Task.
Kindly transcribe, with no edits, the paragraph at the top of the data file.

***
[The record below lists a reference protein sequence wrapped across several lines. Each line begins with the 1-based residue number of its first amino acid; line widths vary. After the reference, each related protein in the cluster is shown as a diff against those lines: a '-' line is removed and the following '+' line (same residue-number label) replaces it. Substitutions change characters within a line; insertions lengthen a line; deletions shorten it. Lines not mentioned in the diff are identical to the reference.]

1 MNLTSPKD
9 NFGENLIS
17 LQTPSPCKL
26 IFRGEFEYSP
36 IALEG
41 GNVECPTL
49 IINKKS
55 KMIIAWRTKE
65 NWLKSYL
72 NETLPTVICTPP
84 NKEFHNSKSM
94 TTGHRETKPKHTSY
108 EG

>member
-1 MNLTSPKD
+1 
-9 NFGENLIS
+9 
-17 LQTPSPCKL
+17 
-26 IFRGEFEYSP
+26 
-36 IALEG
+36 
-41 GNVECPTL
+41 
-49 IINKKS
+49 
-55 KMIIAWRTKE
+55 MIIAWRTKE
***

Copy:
[The record below lists a reference protein sequence wrapped across several lines. Each line begins with the 1-based residue number of its first amino acid; line widths vary. After the reference, each related protein in the cluster is shown as a diff against those lines: a '-' line is removed and the following '+' line (same residue-number label) replaces it. Substitutions change characters within a line; insertions lengthen a line; deletions shorten it. Lines not mentioned in the diff are identical to the reference.]